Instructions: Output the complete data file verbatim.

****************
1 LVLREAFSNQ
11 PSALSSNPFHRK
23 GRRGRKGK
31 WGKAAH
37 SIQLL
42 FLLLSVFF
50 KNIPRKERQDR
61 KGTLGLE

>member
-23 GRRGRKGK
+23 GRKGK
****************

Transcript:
1 LVLREAFSNQ
11 PSALSSNPFHRK
23 GRRGRKGK
31 WGKAAH
37 SIQLL
42 FLLLSVFF
50 KNIPRKERQDR
61 KGTLGLE

>member
-23 GRRGRKGK
+23 GRKGK